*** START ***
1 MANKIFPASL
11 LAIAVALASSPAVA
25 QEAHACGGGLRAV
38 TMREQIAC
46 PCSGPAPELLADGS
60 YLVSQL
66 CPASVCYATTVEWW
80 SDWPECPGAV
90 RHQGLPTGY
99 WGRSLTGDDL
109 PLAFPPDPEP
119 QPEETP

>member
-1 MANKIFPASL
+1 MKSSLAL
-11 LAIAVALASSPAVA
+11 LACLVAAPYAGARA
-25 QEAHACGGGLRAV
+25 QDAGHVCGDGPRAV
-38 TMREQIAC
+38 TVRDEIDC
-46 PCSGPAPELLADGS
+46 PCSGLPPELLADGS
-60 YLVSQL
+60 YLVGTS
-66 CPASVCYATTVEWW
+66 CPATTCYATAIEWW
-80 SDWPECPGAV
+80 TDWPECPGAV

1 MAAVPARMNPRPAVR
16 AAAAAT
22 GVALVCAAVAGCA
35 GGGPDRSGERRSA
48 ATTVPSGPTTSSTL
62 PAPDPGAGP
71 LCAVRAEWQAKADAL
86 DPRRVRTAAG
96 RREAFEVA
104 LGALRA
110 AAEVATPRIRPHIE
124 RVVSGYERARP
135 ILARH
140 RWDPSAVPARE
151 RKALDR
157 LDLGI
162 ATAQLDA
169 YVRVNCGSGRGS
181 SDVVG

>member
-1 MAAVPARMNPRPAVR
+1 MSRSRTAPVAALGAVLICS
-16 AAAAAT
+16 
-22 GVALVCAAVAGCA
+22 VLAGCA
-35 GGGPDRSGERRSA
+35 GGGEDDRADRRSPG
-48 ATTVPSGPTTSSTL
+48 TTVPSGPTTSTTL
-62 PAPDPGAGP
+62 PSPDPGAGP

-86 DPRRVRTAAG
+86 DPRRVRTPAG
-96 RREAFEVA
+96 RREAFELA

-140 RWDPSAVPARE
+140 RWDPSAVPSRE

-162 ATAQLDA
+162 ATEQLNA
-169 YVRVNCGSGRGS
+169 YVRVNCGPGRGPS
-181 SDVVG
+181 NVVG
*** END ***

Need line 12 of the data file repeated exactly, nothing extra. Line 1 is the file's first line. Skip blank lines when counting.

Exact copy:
119 QPEETP